"Human feelings cannot touch him; human thought cannot measure him. Experiences cannot heighten the certainty of his presence any more than fear of his absence can lessen it...God's love and mercy are too great and too lasting to depend on the rise and fall of his frail creatures. Clouds may shroud our soul in darkness, but above them the sun shines brightly; God's mercy never fails...There we will pray in peace and silence, attentive to the God who never changes." Brennan Manning
As I read Brennan's devotional, 'Reflections for Ragamuffins', I consistently come away with a deeper sense of trusting Abba. The quote above particularly grabbed me, and embraced my hurt and wandering heart. To think that in times of sorrow I am blessed by communing with the man of sorrows, or in times of grief I find myself embraced by the Comforter. It's all quite overwhelming. The shear idea that regardless of the intense ride my emotions take me on; from feeling overwhelmed by joy and significance, and in the next moment finding myself despondent and hopeless, regardless of how I plummet or arise, my God is found never changing. In fact, I think it this aspect of God, His immutability (unchanging consistency as a loving, redeeming Father) is what so many folks, myself included, desperately long for.
Regardless of the dark clouds which seem to suddenly spring up over the horizon and darken my spirit, leaving me feeling bankrupt and smitten with gloom, Abba seeks me out, like the woman searching for her lost coin in a dark house with a bright lantern (Luke 15:8). The light of His word does not dampen or darken, rather it seems to shine all the brighter in darkness. This reminds me of a time when I was stuck in a cave with only one lamp, which a friend took ahead to seek out an escape. The utter blackness of the cave seemed to weigh on me like a real force putting pressure on my mind and body. When my friend brought back the light it seemed to penetrate everything, all the crevices and corners, letting me see myself and my situation with clarity. The infinitely strong Word seems to have this same effect as it allows me to see myself clear of self-delusion.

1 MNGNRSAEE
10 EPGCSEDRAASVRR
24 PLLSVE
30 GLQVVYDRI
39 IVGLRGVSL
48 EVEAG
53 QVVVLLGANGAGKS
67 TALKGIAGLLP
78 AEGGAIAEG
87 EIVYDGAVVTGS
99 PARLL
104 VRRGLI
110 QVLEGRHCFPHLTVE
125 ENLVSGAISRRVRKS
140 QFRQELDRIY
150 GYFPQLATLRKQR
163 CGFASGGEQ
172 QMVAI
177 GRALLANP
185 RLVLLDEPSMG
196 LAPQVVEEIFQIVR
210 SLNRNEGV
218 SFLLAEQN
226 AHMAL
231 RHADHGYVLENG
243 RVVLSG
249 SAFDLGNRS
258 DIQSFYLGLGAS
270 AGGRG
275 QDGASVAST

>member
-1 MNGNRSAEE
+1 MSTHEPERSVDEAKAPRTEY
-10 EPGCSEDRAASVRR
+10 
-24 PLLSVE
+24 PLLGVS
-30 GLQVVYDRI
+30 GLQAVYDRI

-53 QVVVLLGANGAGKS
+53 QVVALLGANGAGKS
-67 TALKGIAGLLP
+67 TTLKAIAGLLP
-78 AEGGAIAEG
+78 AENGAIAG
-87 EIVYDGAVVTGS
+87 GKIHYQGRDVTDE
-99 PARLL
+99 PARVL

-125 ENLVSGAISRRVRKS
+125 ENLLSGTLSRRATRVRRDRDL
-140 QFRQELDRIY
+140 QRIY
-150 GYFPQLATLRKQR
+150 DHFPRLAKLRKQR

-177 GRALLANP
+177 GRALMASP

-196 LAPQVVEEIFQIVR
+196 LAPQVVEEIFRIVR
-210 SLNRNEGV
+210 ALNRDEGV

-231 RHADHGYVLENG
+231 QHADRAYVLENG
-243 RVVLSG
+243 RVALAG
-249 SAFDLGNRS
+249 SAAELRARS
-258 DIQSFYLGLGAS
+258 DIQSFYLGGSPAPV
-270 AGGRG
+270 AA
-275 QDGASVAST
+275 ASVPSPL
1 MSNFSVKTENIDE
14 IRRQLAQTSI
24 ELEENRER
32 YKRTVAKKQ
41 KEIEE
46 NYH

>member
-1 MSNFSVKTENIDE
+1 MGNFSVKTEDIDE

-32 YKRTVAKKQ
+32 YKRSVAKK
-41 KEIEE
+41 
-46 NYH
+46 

In saying this I realize how many times we seek out this Light only to be disappointed in not finding Him sooner than later. Brennan provoked me to think of this question, 'Is it worth the suffering, disappointment, heartbreak, and loneliness to learn that Abba's love and mercy does not change?' I'm afraid to answer that question. I can wholeheartedly say up to this point as I so often feel lost in the wilderness (then nudged and coaxed into trusting Abba, being led further towards wholeness in Him), there has repeatedly been built up in me a firmer sense of His trustworthiness (which is wholly independent of my own doubts and mistrust). Is it worth a life in the wilderness to learn of His trustworthiness, love and fondness of me? If it weren't for fear I could answer with a resounding 'Yes!', and yet even now I find myself doubtful, mistrusting. I believe this was Brennan's point. I can plead to Abba in the wilderness simply because He is unchanging, His love and mercy never fail. My mistrust, doubt and unfaithfulness do not deter the Great Lover from beckoning to me:
'Arise, my love, my beautiful one,
and come away,
for behold, the winter is past;
the rain is over and gone.'
Song of Solomon 2:10